I set goals several times a year. I have ten year vision of where I would like to be (a vision is not a goal as it is so far into the future and is subject to change.) I have broken that down into five year, three year and one year benchmarks that would need to happen in order to reach that vision. I take these and break them down into quarterly goals and select the ones that are the most important to achieve during the quarter. By focusing on only a few at a time, I do not feel overwhelmed and make progress towards the larger goals.
In the book, The One Thing by Jay Papasan, he encourages us to think about seven different areas of our lives for goal setting – Job, Business, Finances, Spiritual Life, Physical Health, Personal Life, Key Relationships (Family, Partners, etc.) After thinking about these he encourages us to ask “What’s the one thing I can do such that by doing it everything else will be easier or unnecessary?” He then suggests working on that one thing as your goal until you have it and then move to the next one thing.
There is no one right way to set goals but the practice of setting them and working towards them brings progress. Good luck on your goal setting and achievement.
Let’s look at the corporate structure today.
An entity formed as a corporation and operated as such has its own legal and tax life different from its shareholders. There are two types of corporations under the tax code we will discuss today.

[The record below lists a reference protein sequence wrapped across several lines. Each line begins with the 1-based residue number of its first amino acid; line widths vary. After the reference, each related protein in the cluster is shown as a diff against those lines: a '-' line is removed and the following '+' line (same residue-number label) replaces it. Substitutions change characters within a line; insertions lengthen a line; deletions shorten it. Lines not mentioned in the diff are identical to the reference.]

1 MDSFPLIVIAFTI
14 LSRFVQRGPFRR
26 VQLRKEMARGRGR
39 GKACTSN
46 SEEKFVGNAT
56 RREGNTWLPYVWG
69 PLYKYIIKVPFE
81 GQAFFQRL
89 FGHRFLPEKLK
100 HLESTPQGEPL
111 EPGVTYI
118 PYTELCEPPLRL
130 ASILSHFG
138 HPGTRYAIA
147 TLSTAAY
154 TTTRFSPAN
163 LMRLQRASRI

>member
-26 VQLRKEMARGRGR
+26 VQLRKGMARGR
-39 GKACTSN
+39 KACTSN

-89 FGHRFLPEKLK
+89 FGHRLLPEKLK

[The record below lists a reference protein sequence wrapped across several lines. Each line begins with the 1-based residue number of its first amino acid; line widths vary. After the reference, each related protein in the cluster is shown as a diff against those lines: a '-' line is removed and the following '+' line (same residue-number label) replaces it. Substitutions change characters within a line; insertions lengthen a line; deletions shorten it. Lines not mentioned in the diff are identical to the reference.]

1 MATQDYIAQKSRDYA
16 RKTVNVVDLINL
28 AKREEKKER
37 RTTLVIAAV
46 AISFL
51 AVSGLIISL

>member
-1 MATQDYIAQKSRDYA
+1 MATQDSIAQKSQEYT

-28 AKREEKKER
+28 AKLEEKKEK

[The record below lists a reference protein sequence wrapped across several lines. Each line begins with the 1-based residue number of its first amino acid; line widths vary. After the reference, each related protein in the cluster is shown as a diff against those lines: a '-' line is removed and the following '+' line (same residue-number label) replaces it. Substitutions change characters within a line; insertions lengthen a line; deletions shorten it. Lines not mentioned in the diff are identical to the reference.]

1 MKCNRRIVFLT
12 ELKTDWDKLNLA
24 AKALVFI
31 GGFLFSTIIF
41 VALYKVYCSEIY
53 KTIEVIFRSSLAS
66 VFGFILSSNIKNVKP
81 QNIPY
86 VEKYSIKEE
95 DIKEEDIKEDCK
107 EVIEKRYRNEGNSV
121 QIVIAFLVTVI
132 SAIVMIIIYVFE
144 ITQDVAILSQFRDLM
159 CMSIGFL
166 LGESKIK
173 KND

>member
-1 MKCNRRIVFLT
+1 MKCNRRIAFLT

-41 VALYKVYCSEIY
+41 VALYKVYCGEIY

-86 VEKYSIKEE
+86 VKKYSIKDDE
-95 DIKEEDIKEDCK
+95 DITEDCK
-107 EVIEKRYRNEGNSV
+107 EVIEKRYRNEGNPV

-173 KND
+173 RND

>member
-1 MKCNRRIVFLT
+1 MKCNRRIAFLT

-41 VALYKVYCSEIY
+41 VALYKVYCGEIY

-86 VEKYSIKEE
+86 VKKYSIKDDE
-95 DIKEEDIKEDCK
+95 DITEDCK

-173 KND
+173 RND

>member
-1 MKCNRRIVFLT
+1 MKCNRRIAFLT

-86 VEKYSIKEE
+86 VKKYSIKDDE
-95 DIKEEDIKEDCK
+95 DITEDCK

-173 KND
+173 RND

The first is the “C-Corporation," or a regular corporation. They exist because state laws allow them to. A corporation will issue stock or shares as evidence of ownership to the person, persons or other business entities that provide cash or assets to the corporation in exchange for a piece of ownership. The shareholders hope that the cash and assets will be used by the corporation to provide a return to them as owners. Shareholders are entitled to any dividends paid and corporate assets after creditors in the case of a liquidation or dissolution.
There are two major reasons for electing to incorporate. The first is limited liability protection. Owners’ liability is limited to the amount of money or assets they have invested in the corporation. In other words, they can’t lose more than what they have put in. This liability shield can be broken for officers or directors of the corporation if there are personal guarantees, tax obligations or violations of statutory duties.
The second major reason is the ability to raise capital. The corporation has the ability to raise capital by selling shares of stock.
There are other benefits such as the business will continue to exist, if well run, well past the death of its shareholders. It has the ability to live forever. A corporation can act on its own and enter into contracts, sue or be sued and can even commit crimes (not recommended.) Employee owners of the corporation are also eligible for better deductions of fringe benefits when compared to other entities.